But those are matters for the offseason. The Buffs still have two games remaining — on the road at Washington State and Utah — and the opportunity to make themselves bowl eligible.

What did we learn from Saturday’s game?

1. Offense took a step in the right direction. After back-to-back weeks of not hitting the 20-point barrier, the Buffs’ offense regained some of its early season production.

 Shedeur Sanders threw for 262 yards and a pair of scores, Xavier Weaver and Travis Hunter each caught five passes and CU yielded “only” three quarterback sacks (tying for the fewest in a game this year).

There were some hiccups. After putting up 24 points and 250 yards in the first half, Colorado managed just seven points and 102 yards in five possessions after the break. Had the Buffs managed one more score on any of those possessions, they would have been in a much better position to win down the stretch.

Still, it was an improvement — but also the latest example of an issue that has plagued Colorado for much of the season.

Continue reading story here


November 12th 

… CU in a few minutes … 

Coach Prime: “I don’t know when we’re gonna get there but, baby, we’re gonna get there”

From the Daily Camera … Deion Sanders expected his team to be better this year. So did the fans.

In a way, that’s progress. No less frustrating, however, as Colorado wrapped up the home portion of the schedule with a 34-31 loss to No. 23 Arizona on Saturday afternoon at Folsom Field.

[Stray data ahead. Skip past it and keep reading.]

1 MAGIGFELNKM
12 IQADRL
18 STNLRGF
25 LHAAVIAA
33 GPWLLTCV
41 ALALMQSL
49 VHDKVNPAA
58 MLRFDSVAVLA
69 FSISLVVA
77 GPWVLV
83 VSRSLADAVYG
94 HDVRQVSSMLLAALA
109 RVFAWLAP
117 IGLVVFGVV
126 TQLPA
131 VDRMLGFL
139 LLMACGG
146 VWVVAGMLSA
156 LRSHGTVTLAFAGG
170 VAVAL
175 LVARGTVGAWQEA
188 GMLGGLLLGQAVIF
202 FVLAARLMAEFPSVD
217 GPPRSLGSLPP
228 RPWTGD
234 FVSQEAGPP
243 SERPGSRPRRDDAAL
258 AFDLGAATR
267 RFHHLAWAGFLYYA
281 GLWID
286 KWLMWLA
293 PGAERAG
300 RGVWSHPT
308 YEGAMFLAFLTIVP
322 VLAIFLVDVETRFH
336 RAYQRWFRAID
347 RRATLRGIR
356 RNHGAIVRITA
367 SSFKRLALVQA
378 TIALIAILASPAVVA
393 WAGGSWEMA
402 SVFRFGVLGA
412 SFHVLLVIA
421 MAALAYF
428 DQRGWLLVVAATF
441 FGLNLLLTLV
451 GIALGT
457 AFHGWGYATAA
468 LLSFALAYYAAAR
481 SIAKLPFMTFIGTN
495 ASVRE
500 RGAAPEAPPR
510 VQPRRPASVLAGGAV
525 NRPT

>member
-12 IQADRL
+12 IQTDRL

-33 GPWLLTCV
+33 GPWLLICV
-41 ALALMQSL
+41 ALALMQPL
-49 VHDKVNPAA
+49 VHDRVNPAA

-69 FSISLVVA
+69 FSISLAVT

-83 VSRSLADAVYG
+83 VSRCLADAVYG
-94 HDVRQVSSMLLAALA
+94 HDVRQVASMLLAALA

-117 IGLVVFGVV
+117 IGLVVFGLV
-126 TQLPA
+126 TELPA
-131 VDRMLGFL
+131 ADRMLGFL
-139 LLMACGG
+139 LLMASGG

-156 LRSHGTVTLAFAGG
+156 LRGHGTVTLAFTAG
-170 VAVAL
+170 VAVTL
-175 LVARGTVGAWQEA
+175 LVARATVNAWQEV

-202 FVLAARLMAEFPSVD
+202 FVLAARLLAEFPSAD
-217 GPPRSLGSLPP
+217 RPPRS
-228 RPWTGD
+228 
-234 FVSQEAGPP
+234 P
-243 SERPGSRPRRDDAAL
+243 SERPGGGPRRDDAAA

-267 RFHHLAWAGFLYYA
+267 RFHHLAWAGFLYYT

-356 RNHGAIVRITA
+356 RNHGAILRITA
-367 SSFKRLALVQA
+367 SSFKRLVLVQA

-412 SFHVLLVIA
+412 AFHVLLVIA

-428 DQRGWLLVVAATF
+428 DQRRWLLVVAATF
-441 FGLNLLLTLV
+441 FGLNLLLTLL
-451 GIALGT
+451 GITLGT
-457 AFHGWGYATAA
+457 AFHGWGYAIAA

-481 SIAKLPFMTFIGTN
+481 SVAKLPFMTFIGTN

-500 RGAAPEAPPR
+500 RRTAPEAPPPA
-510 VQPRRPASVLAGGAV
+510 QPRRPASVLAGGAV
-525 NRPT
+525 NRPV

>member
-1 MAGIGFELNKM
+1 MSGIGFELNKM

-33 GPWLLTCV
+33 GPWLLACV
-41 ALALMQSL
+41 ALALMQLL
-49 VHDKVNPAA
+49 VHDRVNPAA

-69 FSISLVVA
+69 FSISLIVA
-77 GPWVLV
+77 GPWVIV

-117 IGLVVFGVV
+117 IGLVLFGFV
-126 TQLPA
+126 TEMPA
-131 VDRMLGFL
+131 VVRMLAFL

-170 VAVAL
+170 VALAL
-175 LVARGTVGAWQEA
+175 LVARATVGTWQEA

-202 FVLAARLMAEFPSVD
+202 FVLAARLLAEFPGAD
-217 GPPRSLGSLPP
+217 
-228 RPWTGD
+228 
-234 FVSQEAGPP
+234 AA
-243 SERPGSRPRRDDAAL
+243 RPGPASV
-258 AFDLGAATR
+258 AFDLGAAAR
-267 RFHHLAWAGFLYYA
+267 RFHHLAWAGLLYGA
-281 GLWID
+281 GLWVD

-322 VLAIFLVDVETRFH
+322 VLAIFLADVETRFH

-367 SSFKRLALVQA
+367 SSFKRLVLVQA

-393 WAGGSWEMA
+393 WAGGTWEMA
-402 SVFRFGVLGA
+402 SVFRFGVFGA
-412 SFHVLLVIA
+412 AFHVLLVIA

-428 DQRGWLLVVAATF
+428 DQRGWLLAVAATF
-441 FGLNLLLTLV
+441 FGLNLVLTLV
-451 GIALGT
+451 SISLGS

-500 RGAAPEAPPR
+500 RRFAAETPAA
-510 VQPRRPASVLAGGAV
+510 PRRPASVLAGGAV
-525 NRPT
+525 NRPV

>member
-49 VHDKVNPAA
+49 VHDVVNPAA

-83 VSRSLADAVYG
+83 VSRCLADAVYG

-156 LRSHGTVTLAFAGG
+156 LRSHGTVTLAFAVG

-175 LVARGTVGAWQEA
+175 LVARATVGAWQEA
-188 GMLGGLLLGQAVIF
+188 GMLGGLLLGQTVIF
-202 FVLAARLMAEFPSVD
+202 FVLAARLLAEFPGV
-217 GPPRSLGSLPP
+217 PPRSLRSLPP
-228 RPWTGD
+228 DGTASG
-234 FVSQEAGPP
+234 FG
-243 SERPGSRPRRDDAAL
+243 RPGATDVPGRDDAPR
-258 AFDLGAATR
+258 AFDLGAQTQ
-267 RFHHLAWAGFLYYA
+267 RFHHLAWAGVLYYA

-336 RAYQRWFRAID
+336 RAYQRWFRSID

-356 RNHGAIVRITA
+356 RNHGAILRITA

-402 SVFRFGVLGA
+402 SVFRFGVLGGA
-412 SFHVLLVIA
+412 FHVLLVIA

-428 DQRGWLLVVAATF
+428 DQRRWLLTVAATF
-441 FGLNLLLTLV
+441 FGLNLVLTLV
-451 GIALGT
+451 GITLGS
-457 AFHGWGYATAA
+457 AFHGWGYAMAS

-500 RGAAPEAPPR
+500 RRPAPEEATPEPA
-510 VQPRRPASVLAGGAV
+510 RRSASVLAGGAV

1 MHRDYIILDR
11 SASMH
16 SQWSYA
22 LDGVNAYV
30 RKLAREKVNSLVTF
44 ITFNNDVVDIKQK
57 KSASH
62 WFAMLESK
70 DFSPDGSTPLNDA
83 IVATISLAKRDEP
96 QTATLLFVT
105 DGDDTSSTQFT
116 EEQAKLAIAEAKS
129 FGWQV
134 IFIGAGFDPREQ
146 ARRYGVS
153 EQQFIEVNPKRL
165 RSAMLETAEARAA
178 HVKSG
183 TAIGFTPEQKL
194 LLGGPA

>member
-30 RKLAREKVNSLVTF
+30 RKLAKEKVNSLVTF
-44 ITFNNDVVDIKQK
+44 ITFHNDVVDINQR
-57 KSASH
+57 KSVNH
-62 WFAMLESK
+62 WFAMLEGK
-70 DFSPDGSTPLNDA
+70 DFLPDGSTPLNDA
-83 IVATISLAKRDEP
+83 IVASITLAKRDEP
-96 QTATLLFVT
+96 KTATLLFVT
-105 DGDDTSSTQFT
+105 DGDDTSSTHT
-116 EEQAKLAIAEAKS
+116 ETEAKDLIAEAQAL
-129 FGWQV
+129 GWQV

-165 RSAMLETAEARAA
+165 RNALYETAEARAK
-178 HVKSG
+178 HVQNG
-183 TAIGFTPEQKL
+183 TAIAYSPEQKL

“Just had a wonderful conversation with the team, as well as the seniors who will never get to play here again,” Sanders said. “I apologized on behalf of just myself, staff and support staff that we didn’t send them out right, in which we wanted to do. They deserve it.

“I’m apologizing to the fan base. They’ve been supporting the heck out of us and they’ve been showing up and showing out. Another sellout crowd that ended in disappointment.”

For much of the day, the Buffs were the better team.

At times, the defense came up with big stops, forcing six Arizona punts. After two straight weeks of struggling on offense, the Buffs came out hot, scoring 24 points in the first half. Shedeur Sanders threw for 262 yards and two touchdowns and ran for another score as the Buffs had their best point total in three games.

“That should be enough to win the football game,” Coach Prime said. “That was the challenge that I gave them at the beginning of the week. I said, ‘Guys, we need to score at least 31 points.’ … I feel like we would win if we scored 31 points, and we came up short.”

That is, in part, because in the second half, they managed just seven points and 102 yards.

And miscues piled up again.

CU finished with 11 penalties for 83 yards. The defense was gashed for runs of 49, 54, 21 and 24 yards by Arizona’s Jonah Coleman. Coleman finished with 179 yards and no touchdowns, but those four runs helped set up three touchdowns for the Wildcats.

Continue reading story here

Rooney: Buffs aren’t good enough to overcome their own litany of mistakes

From the Daily Camera … In his postgame media session, Sanders once again reiterated how the Buffs still are a team learning how to win. The 3-0 start reset expectations far too generously for CU. Yes, the program is in a much better place than a year ago. And yes, the Buffs have amped up the overall talent level on the roster and have certainly given fans far more viable reasons to be encouraged about the future.

CU simply isn’t there yet.

Although watching the CU offense return to a semblance of its early-season form was an encouraging late-season sign, the Buffs aren’t yet good enough to overcome their own litany of mistakes, of which there were plenty against the Wildcats.